Gas station without pumps

2011 September 6

Physics C curriculum

Filed under: home school — gasstationwithoutpumps @ 16:21
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I’ll be homeschooling my son and one other student in Physics this year, using the Matter and Interactions book.  My copy of the book just arrived, and now I have to put together a schedule for getting through it.

The two students have quite different backgrounds: one has been programming for years and did his first physics simulation over 4 years ago in 5th grade, but has not yet had a formal introduction to calculus, while the other has already finished single-variable calculus, but has no programming experience.  Thus one will be getting up to speed on calculus while the other will be getting up to speed in programming.  Of course, this means that the ideal pace and coverage will be different for the two of them, and I’ll have to make compromises, even with a class of only 2 students.  Luckily both are quite bright and are used to learning from books, so I can give reading assignments with confidence that they will do the reading and ask questions about what they don’t understand.  The authors claim that “an adequate subset of the underlying Python programming language can be taught in an hour or two, even to students who have never written a program before, and instructional materials are available to instructors.”

The book does not contain any mention of Vpython in the index or table of contents, but the text has clearly been written for computational approaches: Section 2.5 is “Iterative Prediction of Motion” and gives the momentum equations as updates assuming a small Δt.  The authors do highly recommend VPython in the preface.

There is auxiliary material for teachers, but one needs to e-mail the authors Ruth Chabay and Bruce Sherwood to get the password to open the zip archive.  (Incidentally, double-clicking on a password-protected zip archive on a Mac OS X system does not give you any way to enter the password—it just fails.  You have to use the command-line “unzip” command instead.)  I hope that the authors will be willing to let a home-school teacher have access to the Vpython material, as I really don’t want to have to invent all the programming assignments as well as the labs.  (As a computer scientist, I’d probably make the programming assignments far too difficult and not focus enough on the physics.)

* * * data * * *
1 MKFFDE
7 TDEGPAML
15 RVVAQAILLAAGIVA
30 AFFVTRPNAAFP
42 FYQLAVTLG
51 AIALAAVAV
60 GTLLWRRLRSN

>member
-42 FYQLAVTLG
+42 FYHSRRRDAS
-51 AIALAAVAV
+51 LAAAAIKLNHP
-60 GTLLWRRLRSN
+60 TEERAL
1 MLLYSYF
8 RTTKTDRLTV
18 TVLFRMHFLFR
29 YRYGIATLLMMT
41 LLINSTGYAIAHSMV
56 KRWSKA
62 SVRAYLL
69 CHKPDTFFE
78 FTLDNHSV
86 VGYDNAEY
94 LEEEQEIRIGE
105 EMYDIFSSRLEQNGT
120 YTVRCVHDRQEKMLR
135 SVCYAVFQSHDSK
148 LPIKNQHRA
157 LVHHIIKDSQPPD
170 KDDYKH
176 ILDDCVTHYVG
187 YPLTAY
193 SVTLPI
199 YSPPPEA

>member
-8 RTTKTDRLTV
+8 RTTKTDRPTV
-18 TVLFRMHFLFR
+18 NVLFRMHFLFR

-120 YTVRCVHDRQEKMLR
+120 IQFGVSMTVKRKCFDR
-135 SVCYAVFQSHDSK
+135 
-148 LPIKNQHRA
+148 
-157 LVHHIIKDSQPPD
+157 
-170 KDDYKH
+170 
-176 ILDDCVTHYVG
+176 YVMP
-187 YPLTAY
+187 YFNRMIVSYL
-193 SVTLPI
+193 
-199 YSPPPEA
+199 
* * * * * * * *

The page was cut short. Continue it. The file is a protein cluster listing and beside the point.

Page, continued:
Anyway, one of my first decisions for this curriculum is whether to cover half the book or the whole book this year.  I think I have about 33 weeks before the AP exams this year, and there are 13+12=25 chapters in the book, each about 40 pages long (1080 pages total). While 32 pages a week of reading is no big deal for either student, it wouldn’t provide much time for doing labs and programming.  We’ve currently only budgeted 3 hours a week (including homework) for my son for physics (see Home schooling week 1 for his course load), so we’re looking at only 100 hours total.  That seems to me to make the half-book goal seem more reasonable than the whole-book goal, as a typical college course is about 120 hours, and the book would normally be covered in 2 college courses.  It also means that the students would be prepared just for the AP Physics C: Mechanics test in May, and not have to take both tests.

Checking the AP Physics C: Mechanics topics in the College Board description of physics, it looks like Matter and Interactions covers all the topics and quite a bit more.  It doesn’t cover all of AP Physics B, though (for example, it doesn’t cover Bernoulli’s equation and buoyancy).

So, assuming 13 chapters (552 pages) in 33 weeks, we need to average about 17 pages a week, or 2.5 weeks per chapter. That seems to me like a reasonable pace, particularly since the students will have to design and build any lab equipment we use. (See Physics Lab 1 for my first lab assignment, given even before the book arrived).  Things may have to go a bit faster in the beginning, to allow more time for the more complicated things later on.  I should probably set up a calendar with reading assignments and due dates, but I need to read more of the book than the Preface and Table of Contents to do that.


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